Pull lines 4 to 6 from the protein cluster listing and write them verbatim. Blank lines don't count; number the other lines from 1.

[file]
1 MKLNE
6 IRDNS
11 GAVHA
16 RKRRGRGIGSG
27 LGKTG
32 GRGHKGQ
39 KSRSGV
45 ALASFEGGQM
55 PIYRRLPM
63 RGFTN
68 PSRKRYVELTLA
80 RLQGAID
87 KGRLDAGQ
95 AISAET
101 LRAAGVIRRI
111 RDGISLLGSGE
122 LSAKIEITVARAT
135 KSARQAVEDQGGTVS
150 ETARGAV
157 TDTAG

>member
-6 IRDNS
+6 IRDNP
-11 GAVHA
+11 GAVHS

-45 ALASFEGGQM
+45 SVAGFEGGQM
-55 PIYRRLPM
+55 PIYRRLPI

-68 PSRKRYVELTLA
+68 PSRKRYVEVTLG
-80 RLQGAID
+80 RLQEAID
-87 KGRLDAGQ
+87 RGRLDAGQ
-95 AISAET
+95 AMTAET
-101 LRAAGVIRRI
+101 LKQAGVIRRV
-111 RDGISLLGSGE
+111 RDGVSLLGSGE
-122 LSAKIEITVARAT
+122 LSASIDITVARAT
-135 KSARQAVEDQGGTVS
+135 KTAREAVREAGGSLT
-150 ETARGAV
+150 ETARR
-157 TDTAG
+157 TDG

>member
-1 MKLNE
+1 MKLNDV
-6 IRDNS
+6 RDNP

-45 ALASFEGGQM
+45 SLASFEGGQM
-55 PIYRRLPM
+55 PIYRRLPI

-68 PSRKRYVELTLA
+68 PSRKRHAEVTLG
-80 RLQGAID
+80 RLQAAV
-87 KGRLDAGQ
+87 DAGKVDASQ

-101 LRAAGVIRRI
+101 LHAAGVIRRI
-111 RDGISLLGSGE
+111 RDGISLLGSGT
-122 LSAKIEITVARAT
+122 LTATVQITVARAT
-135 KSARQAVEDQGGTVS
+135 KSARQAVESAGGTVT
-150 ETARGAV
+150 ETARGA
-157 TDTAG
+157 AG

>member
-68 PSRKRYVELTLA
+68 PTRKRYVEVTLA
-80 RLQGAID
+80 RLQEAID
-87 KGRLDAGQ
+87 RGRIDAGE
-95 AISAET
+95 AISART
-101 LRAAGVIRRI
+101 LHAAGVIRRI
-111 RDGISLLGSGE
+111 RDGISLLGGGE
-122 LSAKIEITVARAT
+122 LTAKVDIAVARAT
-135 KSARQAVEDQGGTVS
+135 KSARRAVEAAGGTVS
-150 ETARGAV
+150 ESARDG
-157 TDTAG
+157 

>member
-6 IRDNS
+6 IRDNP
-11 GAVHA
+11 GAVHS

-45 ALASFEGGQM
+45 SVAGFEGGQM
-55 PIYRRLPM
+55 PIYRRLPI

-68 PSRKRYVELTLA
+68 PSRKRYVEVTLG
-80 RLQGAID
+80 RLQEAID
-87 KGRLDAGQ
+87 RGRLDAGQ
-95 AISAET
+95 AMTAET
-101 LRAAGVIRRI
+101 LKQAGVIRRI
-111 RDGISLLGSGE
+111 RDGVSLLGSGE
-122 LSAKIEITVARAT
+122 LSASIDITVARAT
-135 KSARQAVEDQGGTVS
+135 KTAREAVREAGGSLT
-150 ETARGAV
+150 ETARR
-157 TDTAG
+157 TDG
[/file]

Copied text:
16 RKRRGRGIGSG
27 LGKTG
32 GRGHKGQ